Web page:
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Tagging: Keeping Tabs On The Net


Mark Ghuneim, the founder and chief executive of New York City-based Wiredset Digital Agency, started using the Web site del.icio.us a year ago. He took advantage of its free technology to slap "tags," or labels, on interesting online articles or Web sites. That made it a breeze to go back and find everything he had tagged under "mashup" or "Live8."

Then it dawned on him. Del.icio.us could be extremely useful for his business. Wiredset helps entertainment companies develop their digital strategies. By following the tags for a band, Ghuneim could let a record company know the level of buzz after a radio interview or live performance. He could find chatter about budding artists. Essentially, del.icio.us would allow him to listen in on the conversations on the Net that he cared about, minute by minute. He's now obsessed. "There are amazingly few tools I care about on the Web, and this is one of them," Ghuneim says.

The power of del.icio.us stems from the clicking keyboards of its many members. The service was a homegrown project created in late 2003 by Joshua Schachter, an analyst at Morgan Stanley, to track and share bookmarks. As the system took off, Schachter quit his job and raised venture funding. Now, 200,000 subscribers busily label online articles, blog postings, and more. They use tags like "katrina," often adding comments such as "Pictures of before and after. Very good." The process creates a mountain of information subscribers can explore.

Now, companies are figuring out ways to take advantage of this phenomenon. As they tag, subscribers end up collectively highlighting changing trends and raging discussions all available at the del.icio.us site. Increasingly, innovative advertisers and other companies are trying to make sense of these discussions. "The conversation we're having with clients is, 'How do you stay on top of tagging? Because you need to, and it can be hugely beneficial,"' says Dan Buczaczer, a vice-president at ad firm Starcom Media Vest Group.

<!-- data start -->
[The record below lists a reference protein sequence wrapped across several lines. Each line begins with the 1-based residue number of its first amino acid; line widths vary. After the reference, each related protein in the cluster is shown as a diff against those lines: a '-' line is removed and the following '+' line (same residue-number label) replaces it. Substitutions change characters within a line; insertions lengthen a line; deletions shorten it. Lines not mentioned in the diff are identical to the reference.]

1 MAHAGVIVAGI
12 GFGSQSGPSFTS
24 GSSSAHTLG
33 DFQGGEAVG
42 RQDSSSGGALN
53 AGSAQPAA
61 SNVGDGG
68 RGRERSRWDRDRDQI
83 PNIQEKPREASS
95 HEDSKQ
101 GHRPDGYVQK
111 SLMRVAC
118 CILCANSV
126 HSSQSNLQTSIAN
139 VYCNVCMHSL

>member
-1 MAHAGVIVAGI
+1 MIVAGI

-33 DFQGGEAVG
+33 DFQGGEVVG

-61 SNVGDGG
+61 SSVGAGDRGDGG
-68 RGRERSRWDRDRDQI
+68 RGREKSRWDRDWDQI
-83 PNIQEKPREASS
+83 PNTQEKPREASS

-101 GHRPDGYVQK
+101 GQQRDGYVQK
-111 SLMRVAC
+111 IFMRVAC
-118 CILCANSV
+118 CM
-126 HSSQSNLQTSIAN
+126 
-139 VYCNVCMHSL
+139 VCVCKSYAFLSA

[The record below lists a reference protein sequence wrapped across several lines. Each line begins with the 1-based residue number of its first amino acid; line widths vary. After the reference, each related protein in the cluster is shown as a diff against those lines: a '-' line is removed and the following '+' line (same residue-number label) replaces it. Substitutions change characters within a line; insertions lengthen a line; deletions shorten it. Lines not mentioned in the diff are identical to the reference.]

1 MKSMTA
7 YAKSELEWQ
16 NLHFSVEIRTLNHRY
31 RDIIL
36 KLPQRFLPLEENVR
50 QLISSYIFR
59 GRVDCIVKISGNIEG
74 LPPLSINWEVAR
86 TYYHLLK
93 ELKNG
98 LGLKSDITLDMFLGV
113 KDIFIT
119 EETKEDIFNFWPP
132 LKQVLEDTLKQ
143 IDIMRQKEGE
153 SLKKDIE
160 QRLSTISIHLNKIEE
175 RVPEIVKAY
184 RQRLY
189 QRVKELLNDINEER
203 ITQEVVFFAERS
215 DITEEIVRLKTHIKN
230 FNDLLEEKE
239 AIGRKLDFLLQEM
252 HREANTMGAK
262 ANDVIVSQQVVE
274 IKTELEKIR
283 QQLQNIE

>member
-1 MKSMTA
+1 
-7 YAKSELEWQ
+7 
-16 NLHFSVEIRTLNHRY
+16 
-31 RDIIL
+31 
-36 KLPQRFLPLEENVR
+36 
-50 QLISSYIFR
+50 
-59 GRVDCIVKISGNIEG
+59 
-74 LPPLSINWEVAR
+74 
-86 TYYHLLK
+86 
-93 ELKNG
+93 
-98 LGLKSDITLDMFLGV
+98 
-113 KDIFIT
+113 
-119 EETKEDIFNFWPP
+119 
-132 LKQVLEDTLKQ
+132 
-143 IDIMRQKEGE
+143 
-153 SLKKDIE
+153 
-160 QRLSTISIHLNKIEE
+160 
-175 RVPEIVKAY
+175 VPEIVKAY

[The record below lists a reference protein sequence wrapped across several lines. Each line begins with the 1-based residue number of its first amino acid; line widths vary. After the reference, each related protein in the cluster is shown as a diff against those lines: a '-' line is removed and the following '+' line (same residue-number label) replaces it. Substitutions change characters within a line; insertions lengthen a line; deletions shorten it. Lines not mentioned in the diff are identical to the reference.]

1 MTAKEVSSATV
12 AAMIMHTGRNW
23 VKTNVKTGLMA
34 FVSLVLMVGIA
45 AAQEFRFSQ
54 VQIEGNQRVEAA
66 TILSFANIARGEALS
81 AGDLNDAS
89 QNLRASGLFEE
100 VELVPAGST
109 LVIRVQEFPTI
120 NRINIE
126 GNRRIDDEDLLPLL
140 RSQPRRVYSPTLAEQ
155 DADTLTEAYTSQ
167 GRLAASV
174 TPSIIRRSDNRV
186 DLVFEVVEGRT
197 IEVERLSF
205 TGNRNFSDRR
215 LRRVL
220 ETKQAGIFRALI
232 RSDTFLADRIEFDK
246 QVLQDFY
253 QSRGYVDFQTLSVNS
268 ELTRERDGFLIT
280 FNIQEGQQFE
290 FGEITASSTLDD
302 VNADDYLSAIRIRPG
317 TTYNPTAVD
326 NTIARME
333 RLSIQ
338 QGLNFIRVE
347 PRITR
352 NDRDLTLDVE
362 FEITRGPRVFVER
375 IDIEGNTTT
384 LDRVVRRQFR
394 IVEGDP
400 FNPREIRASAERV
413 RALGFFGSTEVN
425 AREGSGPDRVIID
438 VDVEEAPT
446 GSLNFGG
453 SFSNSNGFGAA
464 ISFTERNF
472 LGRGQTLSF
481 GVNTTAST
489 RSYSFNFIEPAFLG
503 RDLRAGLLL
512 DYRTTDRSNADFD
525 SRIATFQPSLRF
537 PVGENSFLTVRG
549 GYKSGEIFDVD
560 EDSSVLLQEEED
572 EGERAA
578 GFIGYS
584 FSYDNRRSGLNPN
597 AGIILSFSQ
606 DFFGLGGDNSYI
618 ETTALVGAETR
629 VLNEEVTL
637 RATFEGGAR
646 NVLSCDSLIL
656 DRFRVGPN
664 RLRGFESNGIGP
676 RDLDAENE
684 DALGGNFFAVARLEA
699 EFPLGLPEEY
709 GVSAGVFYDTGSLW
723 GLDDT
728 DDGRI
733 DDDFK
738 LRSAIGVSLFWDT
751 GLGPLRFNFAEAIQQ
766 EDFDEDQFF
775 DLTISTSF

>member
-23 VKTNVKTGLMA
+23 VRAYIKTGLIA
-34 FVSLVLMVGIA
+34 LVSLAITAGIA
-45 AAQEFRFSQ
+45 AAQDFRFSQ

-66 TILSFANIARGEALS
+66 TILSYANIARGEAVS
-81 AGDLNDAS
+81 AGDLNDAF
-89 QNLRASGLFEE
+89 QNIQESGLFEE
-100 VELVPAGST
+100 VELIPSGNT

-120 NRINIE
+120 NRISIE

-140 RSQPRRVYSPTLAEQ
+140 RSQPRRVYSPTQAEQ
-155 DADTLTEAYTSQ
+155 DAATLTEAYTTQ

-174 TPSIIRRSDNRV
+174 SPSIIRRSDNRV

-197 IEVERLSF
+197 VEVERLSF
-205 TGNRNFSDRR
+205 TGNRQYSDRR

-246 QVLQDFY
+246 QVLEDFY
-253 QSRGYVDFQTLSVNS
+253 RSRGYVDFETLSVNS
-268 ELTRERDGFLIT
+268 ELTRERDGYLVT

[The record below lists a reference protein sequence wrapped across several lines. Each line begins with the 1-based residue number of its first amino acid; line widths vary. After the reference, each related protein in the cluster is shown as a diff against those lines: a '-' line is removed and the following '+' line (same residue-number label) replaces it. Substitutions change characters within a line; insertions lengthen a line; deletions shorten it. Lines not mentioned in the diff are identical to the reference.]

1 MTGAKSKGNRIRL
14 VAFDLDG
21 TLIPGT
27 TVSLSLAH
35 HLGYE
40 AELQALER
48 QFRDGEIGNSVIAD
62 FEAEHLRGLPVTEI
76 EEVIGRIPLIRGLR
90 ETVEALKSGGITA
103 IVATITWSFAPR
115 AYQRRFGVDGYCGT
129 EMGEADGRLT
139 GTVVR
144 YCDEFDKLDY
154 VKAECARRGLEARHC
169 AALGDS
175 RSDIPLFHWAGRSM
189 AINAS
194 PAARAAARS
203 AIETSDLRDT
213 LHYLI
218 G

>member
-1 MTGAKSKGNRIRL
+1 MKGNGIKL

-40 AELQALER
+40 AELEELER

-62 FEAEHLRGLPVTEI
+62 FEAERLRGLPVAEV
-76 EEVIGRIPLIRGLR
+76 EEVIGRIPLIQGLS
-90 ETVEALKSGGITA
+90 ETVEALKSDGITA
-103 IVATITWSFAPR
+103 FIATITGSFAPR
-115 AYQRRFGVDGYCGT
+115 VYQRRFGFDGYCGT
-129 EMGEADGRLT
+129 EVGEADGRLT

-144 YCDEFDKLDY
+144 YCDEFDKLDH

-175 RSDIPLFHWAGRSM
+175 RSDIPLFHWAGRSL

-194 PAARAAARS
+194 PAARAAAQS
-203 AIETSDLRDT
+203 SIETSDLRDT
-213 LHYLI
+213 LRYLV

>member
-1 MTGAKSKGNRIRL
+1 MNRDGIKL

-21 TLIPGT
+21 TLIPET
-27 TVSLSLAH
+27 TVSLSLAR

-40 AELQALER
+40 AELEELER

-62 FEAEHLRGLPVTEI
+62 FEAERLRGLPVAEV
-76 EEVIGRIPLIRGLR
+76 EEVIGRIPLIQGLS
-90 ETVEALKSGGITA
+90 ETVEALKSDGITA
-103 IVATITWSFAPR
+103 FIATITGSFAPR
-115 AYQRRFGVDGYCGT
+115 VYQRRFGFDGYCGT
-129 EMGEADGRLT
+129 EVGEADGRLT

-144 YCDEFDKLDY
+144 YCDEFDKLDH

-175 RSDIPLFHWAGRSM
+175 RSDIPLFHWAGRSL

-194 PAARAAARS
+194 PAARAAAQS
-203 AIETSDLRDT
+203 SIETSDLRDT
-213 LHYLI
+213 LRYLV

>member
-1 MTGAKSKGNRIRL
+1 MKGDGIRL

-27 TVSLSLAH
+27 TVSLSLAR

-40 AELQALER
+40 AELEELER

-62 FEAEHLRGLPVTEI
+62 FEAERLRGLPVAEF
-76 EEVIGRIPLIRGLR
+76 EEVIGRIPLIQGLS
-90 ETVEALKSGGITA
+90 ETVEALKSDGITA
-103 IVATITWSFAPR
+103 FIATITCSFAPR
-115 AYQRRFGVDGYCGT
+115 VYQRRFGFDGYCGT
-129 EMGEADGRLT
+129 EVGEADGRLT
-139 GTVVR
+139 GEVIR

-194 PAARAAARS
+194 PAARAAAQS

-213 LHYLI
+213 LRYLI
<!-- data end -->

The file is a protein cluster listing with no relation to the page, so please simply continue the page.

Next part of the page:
Wiredset is on the leading edge. It's developing a service for record labels that pulls together a variety of online data -- sales on Amazon.com Inc. (AMZN), number of blog posts, tags on del.icio.us. The idea? Allow labels to see, in real time, the impact of their marketing. If Sony BMG Music Entertainment releases an MP3 from the band Franz Ferdinand on MySpace, it can track the buzz. Or watch how an MTV video affects Amazon sales. As a test, Wiredset is tracking the tags of a London band, Bloc Party. Wiredset follows the chatter around the band's new album to pinpoint influential online players. "It's good to find and establish relationships we might not know about," says Adam Shore, a general manager at Vice Records, Bloc Party's label.

Del.icio.us is getting put to work in other ways. When marketing agency MarCom:Interactive holds seminars, it now creates resource pages with tags to blogs, Web sites, and research presented in the seminar. Afterwards, MarCom and its clients can add more links, keeping the discussion going. Corporations are just discovering tagging. But with its growing popularity, the mountain of tags to explore keeps rising ever higher.

By Heather Green in New York


Steve Ballmer, Power Forward
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